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Devin D. Thorpe
Devin Thorpe

Restored Hospital Restores Hope In Haiti

This post was originally produced for Forbes.

The Catholic Health Association has recently completed the reconstruction the St. Francis de Sales Hospital in Haiti, restoring and improving health services for the poor there.

Sister Carol Keehan, President and CEO of the Catholic Health Association or CHA, explains, “Members of the Catholic Health Association donated more than $10.1 million to the reconstruction of St. Francis de Sales Hospital in Port-au-Prince, Haiti, destroy in the 2010 earthquake.”

“St. Francis de Sales Hospital, founded in 1881, has been the principal health care provider for the poorest and most vulnerable people of the Haitian capital,” she adds.

“The new hospital is a vitally important part of rebuilding the community of Port-au-Prince and ensuring that its people can receive the medical care and attention they need,” she concludes.

On Friday, January 23, 2015 at noon Eastern Sister Keehan will join me for a live discussion about the impact of reopening the hospital in Port-au-Prince. Tune in here then to watch the interview live.

More about the Catholic Health Association:

The Catholic Health Association of the United States (CHA), founded in 1915, supports the Catholic health ministry’s commitment to improve the health status of communities and create quality and compassionate health care that works for everyone. The Catholic health ministry is the nation’s largest group of not-for-profit health systems and facilities that, along with their sponsoring organizations, employ more than 750,000 women and men who deliver services combining advanced technology with the Catholic caring tradition.

Sister Carol Keehan’s bio:

Sr. Carol Keehan, DC, is the ninth president and chief executive officer of the Catholic Health Association of the United States (CHA). She assumed her duties as of October 2005. She is responsible for all association operations and leads CHA’s staff at offices in Washington, DC, where she is based, and in St. Louis. Sr. Carol worked in administrative and governance positions at hospitals sponsored by the Daughters of Charity for more than 35 years. Prior to joining CHA, she was the board chair of Ascension Health’s Sacred Heart Health System, Pensacola, Fla. Previously, she served for 15 years as president and chief executive officer of Providence Hospital, which includes Carroll Manor Nursing and Rehabilitation Center, in Washington, DC. In the early 1980s, she served as Providence Hospital’s vice president for nursing, ambulatory care, and education and training. In addition, she has served in leadership positions at Sacred Heart Hospital, Cumberland, Md., and Sacred Heart Children’s Hospital and Regional Perinatal Intensive Care Center, Pensacola, Fla. Sr. Carol has held influential roles in the governance of a variety of health care, insurance and educational organizations. She is a member of the Institute of Medicine. She had been a representative to the International Federation of Catholic Health Care Associations of the Pontifical Council for Pastoral Health Care. She serves on the board of Catholic Relief Services, Baltimore, Md. She has served on the boards of the Catholic Health Association of the United States, of which she is a past chairperson; Catholic Healthcare Partners, Cincinnati; St. Agnes Hospital, Baltimore; Mercy Health System, Miami; Catholic Healthcare Audit Network, Clayton, Mo.; and SOAR! (Support Our Aging Religious), Silver Spring, Md. In addition, she has been a member of several health, labor and domestic policy committees of the United States Conference of Catholic Bishops, Washington, DC, and serves on the finance committee of the Archdiocese of Washington.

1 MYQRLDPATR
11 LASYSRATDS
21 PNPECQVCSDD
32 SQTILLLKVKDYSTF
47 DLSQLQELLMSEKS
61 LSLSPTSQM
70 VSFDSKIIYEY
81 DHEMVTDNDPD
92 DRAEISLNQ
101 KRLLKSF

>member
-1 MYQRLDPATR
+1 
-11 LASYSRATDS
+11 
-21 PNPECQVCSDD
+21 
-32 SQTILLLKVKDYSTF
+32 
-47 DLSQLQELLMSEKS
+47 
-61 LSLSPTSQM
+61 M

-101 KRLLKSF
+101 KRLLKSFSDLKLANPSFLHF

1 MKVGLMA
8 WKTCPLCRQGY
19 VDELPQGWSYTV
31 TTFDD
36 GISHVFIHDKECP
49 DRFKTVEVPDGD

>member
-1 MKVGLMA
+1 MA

Currently Sr. Carol serves on the boards of St. John’s University, Queens, N.Y., and Georgetown University, Washington, DC. She has served on the boards of the District of Columbia Hospital Association, of which she is a past chair; Care First/Blue Cross of Maryland and the National Capital Area, Owings Mills, Md., and its affiliate, Group Hospitalization and Medical Services, Inc. In addition, she has previously served on the nominating committee of the American Hospital Association; the finance committee of the Maryland Hospital Association; and is a past chair of the Florida State Human Rights Advocacy Commission. Her numerous awards and honors include the American Hospital Association’s Trustee Award; the Pro Ecclesia et Pontifice (Cross for the Church and Pontiff), bestowed by Pope Benedict XVI; the American Cardinals’ Encouragement Award; the Medal of Honor and the Monsignor George C. Higgins Labor Advocacy Award from the Archdiocese of Washington; the Seton Legacy of Charity Medal awarded by The Daughters of Charity Emmitsburg Province; LCWR 2011 Outstanding Leadership Award, Leadership Conference of Women Religious, Silver Spring, Md.; the Elizabeth Ann Seton Award, given by SOAR!, Silver Spring, Md.; the Cardinal Joseph Bernardin Award from Catholic Common Ground Initiative, New York; the 2009 Vision Award from Catholic Charities USA; and the Friend of Children Award from Children’s National Medical Center, Washington, DC. Sr. Carol was named in 2010 one of TIME magazine’s “100 Most Influential People in the World” and has been on Modern Healthcare’s list of “100 Most Influential People in Healthcare” several years, having topped the list as number one in 2007. Sr. Carol received honorary doctorates from Niagara University, NY.; the College of the Holy Cross, Worcester, Mass.; St. John’s University, Queens, N.Y.; The Catholic University of America, Washington, DC; Marymount University, Arlington, Va; and from DePaul University, Chicago. She earned a bachelor of science degree in nursing from St. Joseph’s College, Emmitsburg, Md., where she graduated magna cum laude, and a master of science degree in business administration from the University of South Carolina, Columbia, S.C., from which she received the School of Business Distinguished Alumna Award in 2000 and was honored in 2009 as “an outstanding alumna who has served others in a manner that goes beyond what is required by the individual’s job or profession.”